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Glass Hammer - Perilous CD (album) cover

PERILOUS

Glass Hammer

 

Symphonic Prog

3.92 | 142 ratings

From Progarchives.com, the ultimate progressive rock music website

kev rowland
Special Collaborator
Crossover Team
4 stars This is the third album from the same GH line-up with Steve Babb (bass/ keys/backing vocals) and Fred Schendel (keys/guitars/backing vocals) with Kamran Alan Shikoh (guitars) and Jon Davidson (vocals) along with Randall Williams sessioning on drums plus assorted guests. This settled line-up has assisted the band in quality while the borrowing of Jon for some other group has obviously aided the profile (I note that Glass Hammer are on the same cruise ship tour as Yes). GH have always put a lot of thought and care into their releases, so that the purchaser is already engaged before hearing a single note and the same is here again with great artwork and of course the booklet also contains all of the lyrics.

Here we have a concept album (not unfamiliar territory for GH) which is based on what happens when we walk through the gates into the cemetery beyond, and start a journey which can be 'Perilous'. The album kicks off with a string section, that leads into a fairly length instrumental introduction to "The Sunset Gate". This shows to me that Steve and Fred really know who their listeners are, and that they will be ready to spend the time and invest in what is going to be a great listening experience instead of looking for a quick fix hook or bridge. Long before the vocals started, the guitars and keyboards have struck an intense relationship with influences from classic prog bands abounding. An important thing to mention here is that while Glass Hammer have been influenced by the classic groups of the seventies, they are not just plain plagiarists but instead are doing something new while also casting a look back to what has gone before.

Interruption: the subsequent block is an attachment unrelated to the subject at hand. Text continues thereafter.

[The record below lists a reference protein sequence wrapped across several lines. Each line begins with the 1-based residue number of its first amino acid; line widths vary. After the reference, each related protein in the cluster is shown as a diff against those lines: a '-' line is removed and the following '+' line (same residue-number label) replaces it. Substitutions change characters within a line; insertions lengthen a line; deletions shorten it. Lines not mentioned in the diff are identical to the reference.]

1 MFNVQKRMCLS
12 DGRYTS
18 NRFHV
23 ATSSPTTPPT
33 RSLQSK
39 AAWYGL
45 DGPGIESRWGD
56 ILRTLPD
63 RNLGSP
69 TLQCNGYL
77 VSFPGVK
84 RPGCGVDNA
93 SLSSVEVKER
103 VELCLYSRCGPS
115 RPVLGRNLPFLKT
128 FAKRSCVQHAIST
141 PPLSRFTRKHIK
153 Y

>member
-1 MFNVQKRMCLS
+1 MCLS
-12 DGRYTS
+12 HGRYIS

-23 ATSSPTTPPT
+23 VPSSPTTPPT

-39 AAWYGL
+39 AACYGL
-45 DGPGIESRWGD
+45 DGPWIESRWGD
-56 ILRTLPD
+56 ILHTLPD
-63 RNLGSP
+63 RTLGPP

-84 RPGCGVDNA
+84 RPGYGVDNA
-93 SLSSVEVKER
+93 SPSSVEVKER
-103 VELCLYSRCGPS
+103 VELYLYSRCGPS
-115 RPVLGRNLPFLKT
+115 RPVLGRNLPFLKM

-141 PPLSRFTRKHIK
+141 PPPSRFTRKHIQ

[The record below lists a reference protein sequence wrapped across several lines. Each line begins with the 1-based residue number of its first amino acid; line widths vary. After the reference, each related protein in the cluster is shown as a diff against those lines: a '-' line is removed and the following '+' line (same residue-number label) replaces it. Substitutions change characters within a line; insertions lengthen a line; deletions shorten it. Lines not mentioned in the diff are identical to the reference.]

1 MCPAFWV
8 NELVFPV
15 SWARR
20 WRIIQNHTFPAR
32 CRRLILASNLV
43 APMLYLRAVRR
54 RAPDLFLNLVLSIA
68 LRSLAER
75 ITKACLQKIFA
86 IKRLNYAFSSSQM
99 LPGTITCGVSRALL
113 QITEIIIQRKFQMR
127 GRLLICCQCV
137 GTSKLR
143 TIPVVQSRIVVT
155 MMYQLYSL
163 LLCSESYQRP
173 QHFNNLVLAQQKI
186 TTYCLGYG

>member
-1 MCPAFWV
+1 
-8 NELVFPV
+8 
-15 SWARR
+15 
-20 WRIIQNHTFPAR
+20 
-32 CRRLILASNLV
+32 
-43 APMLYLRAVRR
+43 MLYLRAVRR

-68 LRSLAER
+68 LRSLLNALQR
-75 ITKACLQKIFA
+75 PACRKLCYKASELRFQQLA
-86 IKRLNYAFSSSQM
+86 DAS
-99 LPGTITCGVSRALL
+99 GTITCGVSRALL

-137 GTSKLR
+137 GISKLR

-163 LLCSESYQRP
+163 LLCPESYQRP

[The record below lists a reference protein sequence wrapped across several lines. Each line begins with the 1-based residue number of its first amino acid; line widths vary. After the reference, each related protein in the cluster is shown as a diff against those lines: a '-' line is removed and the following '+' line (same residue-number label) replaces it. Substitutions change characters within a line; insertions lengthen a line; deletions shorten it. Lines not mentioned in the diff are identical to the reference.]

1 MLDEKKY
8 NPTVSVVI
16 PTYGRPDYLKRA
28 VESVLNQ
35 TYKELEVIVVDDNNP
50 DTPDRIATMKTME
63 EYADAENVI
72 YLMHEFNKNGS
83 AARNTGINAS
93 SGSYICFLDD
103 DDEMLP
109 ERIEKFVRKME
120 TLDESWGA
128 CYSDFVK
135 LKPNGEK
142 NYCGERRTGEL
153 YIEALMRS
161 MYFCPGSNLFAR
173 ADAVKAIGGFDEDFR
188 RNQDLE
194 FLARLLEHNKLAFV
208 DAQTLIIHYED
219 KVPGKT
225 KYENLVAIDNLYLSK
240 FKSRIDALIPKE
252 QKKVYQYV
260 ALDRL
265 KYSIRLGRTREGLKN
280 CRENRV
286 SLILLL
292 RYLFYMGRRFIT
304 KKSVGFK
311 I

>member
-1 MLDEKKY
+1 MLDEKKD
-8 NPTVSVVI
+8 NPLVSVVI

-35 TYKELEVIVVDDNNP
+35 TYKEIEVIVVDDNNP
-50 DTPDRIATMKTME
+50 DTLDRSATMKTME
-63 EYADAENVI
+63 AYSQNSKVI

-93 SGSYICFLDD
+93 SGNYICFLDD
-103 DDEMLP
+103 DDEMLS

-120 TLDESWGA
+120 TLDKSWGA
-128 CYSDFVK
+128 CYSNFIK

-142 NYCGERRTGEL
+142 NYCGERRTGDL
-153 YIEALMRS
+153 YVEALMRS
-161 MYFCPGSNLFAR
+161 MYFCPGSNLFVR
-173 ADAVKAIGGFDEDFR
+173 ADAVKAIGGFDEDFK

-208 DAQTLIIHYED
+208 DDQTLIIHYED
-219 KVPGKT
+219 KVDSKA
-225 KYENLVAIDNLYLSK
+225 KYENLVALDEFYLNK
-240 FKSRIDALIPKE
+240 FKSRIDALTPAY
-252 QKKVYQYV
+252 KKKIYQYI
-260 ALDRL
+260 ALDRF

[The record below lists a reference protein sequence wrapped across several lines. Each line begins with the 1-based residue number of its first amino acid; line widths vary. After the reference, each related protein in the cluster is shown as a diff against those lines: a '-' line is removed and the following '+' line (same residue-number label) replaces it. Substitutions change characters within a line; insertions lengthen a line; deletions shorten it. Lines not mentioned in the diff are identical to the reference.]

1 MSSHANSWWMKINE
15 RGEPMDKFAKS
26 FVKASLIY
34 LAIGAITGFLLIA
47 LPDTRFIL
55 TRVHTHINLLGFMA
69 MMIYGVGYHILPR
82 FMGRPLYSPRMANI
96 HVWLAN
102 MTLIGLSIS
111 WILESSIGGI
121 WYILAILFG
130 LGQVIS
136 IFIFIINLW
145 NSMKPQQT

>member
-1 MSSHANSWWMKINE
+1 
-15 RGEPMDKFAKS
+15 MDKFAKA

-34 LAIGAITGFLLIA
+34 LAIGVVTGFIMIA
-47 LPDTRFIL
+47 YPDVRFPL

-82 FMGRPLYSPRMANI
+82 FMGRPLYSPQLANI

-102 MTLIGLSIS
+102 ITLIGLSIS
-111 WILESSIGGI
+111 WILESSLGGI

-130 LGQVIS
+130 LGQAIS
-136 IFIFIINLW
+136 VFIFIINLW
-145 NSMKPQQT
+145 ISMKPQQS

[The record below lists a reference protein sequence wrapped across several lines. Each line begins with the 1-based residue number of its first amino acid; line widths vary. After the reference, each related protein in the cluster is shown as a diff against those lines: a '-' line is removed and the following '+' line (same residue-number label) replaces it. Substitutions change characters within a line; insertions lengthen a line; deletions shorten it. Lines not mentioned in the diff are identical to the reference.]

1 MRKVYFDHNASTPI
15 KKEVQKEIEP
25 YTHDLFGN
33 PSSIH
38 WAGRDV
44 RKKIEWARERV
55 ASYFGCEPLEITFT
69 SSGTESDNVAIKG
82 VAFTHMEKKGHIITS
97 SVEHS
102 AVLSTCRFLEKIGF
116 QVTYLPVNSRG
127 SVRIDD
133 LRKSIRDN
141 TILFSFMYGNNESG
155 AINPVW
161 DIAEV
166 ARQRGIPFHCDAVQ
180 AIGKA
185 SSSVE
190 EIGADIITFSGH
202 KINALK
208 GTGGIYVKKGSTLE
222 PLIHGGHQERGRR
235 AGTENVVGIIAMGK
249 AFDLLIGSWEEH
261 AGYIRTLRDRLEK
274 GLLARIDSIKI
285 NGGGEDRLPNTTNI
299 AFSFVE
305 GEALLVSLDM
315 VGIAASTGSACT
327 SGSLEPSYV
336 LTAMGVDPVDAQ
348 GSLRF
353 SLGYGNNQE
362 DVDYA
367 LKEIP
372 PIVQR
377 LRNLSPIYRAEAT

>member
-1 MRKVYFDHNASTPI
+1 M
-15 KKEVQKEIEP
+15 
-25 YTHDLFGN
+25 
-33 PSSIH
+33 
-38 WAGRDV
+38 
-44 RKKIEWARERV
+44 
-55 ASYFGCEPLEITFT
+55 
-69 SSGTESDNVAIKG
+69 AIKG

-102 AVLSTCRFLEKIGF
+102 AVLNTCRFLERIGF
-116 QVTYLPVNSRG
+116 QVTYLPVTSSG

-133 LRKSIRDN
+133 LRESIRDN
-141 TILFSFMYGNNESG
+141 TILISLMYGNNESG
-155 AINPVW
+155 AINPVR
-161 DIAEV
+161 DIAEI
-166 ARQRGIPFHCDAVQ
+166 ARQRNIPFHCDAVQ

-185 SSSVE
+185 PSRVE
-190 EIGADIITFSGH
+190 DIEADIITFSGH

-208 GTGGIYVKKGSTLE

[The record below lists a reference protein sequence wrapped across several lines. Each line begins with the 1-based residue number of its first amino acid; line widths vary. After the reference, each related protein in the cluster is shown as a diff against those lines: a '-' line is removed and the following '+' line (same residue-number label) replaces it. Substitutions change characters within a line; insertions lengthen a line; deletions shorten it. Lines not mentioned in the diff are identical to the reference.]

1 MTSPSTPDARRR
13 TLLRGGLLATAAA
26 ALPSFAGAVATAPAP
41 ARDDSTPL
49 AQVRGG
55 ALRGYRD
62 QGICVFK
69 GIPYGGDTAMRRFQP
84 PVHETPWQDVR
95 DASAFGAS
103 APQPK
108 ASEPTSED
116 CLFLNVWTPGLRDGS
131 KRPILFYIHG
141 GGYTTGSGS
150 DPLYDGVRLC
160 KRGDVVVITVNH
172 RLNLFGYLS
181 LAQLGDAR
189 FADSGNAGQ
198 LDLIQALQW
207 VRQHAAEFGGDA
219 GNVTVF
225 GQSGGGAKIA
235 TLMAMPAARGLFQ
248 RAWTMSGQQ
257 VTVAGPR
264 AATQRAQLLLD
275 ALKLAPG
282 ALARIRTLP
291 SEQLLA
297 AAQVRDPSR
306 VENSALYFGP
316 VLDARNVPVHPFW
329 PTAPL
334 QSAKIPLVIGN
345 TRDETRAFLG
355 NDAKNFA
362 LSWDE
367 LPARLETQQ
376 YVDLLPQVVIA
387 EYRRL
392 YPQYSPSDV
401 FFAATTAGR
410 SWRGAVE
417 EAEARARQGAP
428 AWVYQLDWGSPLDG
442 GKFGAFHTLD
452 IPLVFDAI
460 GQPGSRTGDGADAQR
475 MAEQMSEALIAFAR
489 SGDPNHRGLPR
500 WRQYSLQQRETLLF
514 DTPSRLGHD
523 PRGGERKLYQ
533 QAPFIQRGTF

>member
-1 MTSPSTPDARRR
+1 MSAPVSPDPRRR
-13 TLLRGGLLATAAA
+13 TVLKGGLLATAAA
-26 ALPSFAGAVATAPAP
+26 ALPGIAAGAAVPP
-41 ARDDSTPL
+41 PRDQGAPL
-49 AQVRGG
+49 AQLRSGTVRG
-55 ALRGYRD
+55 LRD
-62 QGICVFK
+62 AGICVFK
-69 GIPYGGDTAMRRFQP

There is no doubt that Jon Davidson has a very similar vocal style to Jon Anderson, that is why he has been chosen to replace him after all is said and done, but these guys are not Yes clones. One of the most effective songs on the album is "In That Lonely Place" which starts with classical guitar and vocals from Amber Fults which takes the music in a totally different direction and even when Jon joins in the duet he sings in a different way to normal. Yes, the mellotrons come in to add backing but this is all about simplicity and context; prog doesn't need to be bombastic and multi-layered to be incredibly effective. Maybe now that Glass Hammer are gaining more recognition thanks to the Yes connection they will become well known to a much wider audience. This album certainly provides the basis for being able to do that. www.glasshammer.com

kev rowland | 4/5 |

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